Elon Musk has never been a stranger to controversy. But in the age of coronavirus, those controversies have soared to levels that may have severe implications on the Tesla (NASDAQ: TSLA) brand for years to come.
Tesla’s cult-like following is notoriously forgiving. But that may change now that Musk seems to be embracing right-wing cultural and political stances in a way that threatens to antagonize the Tesla base.
Among the latest sources of controversy is his divisive “red pill” tweet. It’s a reference to the Matrix – a reference that has been co-opted by the right-wing fringe and distorted into something the filmmakers never intended.
Among those who cheered Musk’s tweet was President Donald Trump’s daughter, Ivanka.
This is a troubling development for the Tesla brand. Elon Musk sells cars that are a liberal status symbol. But he’s quickly turning into a right-wing hero.
And as Tesla’s impotent board fails to revoke Musk’s access to a platform he once called a “war zone,” shareholders will inevitably find themselves caught in the crossfire.
Tesla has never been just an auto company.
A study by AutoPacific found that of all car brands, Tesla is the most popular among Democrats with a 37% favorability rating. Other studies conducted by Swapalease and NetQuote have demonstrated a similar phenomenon.
While Musk has every right to hold, practice, and champion whatever political philosophies he fancies, what good is it if it alienates loyal customers?
Musk once joked – on Twitter, of course – that he was taking Tesla private. It’s his political opinions that deserve that treatment.
Without a Twitter account, his opinions are unlikely to be a problem to those out of his earshot. Especially his shareholders.
For a CEO who tweets and memes as much as Elon Musk, you’d think Tesla is running like a perfectly-oiled machine.
That’s not the case.
Musk’s Twitter controversies distract him from his job. And some have led to lawsuits that occupy his time and attention. Attention which is already divided between Tesla and Musk’s other pet projects.
Consumer Reports’ most recent reliability survey ranks Tesla 23rd out of 30. Musk could use the extra time to address common complaints about Tesla’s cars. Complaints like door handles freezing and car occupants getting locked inside.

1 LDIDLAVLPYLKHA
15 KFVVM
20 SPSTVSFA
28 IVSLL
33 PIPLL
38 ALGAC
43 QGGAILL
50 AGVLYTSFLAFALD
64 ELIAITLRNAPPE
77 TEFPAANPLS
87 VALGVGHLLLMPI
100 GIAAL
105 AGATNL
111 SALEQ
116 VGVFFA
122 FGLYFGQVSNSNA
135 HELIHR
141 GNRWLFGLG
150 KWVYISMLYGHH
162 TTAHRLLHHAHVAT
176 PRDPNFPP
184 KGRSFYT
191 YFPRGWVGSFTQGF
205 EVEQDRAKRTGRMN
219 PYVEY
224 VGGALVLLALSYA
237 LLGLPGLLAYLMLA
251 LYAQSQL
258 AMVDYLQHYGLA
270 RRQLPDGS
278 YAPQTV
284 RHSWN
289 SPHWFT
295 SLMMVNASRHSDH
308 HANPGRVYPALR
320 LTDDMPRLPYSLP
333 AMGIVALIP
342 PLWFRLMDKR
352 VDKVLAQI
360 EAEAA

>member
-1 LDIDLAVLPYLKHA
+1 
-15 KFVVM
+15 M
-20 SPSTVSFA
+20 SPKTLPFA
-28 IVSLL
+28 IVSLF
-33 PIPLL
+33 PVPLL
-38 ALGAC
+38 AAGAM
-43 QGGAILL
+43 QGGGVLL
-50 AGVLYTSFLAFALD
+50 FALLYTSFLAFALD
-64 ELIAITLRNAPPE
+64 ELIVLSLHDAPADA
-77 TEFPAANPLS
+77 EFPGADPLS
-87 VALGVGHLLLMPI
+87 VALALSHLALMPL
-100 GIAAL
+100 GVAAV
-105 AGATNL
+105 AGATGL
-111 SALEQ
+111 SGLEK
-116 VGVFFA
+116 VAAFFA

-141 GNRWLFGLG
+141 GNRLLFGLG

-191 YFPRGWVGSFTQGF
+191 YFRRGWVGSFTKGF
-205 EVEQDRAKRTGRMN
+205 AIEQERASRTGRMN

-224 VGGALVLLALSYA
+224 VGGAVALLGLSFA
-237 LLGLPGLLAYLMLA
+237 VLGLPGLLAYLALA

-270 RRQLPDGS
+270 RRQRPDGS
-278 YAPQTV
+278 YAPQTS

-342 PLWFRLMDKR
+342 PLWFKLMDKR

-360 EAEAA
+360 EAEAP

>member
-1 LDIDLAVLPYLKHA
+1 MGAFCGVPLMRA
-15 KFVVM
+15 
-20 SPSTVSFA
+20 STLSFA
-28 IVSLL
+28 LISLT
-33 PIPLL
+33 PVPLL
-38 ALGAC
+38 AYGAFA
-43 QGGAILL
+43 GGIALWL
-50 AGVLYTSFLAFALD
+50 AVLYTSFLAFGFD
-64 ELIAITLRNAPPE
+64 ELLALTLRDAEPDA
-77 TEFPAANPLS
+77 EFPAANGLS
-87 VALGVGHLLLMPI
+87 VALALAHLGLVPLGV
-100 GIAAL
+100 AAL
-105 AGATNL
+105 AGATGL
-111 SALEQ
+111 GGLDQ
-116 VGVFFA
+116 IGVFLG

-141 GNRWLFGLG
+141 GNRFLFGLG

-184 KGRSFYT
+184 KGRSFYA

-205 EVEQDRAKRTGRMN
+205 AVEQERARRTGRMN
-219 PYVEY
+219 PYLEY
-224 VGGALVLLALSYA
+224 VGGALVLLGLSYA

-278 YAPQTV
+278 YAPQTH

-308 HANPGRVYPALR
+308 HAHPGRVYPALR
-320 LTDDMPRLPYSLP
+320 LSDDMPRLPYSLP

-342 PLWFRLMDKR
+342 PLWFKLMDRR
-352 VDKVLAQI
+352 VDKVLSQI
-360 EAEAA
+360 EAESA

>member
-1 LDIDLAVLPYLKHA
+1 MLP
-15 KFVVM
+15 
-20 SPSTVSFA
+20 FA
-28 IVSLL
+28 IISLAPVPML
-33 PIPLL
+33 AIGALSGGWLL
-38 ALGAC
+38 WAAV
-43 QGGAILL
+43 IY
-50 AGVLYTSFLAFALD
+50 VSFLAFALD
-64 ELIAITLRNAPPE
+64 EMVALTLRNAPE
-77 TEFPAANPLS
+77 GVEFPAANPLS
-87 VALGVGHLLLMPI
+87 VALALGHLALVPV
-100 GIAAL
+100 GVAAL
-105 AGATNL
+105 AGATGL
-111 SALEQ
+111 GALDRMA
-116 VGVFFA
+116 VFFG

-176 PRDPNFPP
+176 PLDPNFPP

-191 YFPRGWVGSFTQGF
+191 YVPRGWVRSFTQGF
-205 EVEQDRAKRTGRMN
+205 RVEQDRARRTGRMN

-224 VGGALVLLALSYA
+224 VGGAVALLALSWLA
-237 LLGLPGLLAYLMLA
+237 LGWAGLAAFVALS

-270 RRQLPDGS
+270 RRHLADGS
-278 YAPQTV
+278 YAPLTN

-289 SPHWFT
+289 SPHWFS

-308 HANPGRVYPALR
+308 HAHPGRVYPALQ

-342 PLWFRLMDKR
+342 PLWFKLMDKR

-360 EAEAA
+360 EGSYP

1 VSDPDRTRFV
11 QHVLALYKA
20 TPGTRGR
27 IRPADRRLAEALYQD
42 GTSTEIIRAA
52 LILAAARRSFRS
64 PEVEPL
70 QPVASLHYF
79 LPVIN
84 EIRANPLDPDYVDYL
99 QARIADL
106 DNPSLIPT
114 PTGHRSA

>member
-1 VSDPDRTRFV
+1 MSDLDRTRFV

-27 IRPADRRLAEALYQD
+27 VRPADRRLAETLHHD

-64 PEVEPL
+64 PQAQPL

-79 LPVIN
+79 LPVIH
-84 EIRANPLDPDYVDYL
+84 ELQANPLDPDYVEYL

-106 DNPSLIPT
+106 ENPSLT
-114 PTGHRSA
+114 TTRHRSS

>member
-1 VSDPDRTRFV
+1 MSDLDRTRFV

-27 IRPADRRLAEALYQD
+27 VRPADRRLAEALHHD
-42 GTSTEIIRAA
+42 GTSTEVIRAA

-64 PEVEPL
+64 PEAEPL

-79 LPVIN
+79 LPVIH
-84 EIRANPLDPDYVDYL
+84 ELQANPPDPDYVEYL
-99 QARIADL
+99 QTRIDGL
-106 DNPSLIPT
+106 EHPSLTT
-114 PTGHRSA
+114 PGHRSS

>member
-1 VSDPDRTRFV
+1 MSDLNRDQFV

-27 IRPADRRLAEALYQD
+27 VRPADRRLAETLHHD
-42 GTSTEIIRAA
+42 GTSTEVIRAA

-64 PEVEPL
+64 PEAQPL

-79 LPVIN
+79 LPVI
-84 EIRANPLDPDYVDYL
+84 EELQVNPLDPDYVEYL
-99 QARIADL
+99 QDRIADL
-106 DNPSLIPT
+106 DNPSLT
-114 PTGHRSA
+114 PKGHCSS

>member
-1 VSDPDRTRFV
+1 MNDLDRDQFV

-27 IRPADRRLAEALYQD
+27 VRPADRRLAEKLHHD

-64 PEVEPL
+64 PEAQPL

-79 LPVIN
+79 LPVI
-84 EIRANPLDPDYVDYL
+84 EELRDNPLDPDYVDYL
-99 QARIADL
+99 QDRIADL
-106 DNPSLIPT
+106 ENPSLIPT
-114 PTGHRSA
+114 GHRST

Tesla bulls applaud him as a maverick and a visionary. But there is no doubt that Musk has been an anxiety-inducing CEO for investors.
Alongside spreading coronavirus trutherism and blowing right-wing dog whistles, Musk found time this month to casually suggest that Tesla’s stock price was too high.
TSLA shares quickly plunged more than 10%, wiping out $14 billion in shareholder value.
Then there was the infamous “taking Tesla private” tweet, which turned out to be nothing more than a bizarre attempt to impress his girlfriend.
Not that this explanation made the tweet any less expensive for shareholders. It incited a Securities and Exchange Commission lawsuit, which bludgeoned Tesla’s stock price and sent shares to two-year lows.
Exasperated investors have even gone to court to prevent Musk from tweeting. One such lawsuit was filed in Delaware. Though unsuccessful, it demonstrates the negative impact the shareholders think Musk has over the carmaker and its stock.
But it’s not just shareholders. Even Tesla employees wish Musk would just get off Twitter. A survey conducted by professional network Blind found that 54% of Tesla workers believe Musk’s tweeting is harming the company.
If he were any other CEO, he would have been fired by now.
Disclaimer: This article represents the author’s opinion and should not be considered investment or trading advice from CCN.com. Unless otherwise noted, the author has no position in any of the stocks mentioned.
Last modified: May 20, 2020 1:20 PM UTC